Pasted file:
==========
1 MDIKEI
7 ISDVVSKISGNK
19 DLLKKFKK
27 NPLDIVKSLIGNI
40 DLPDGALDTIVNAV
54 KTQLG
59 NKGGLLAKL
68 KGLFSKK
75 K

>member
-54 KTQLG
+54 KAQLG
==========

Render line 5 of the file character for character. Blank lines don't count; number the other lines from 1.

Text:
40 DLPDGALDTIVNAV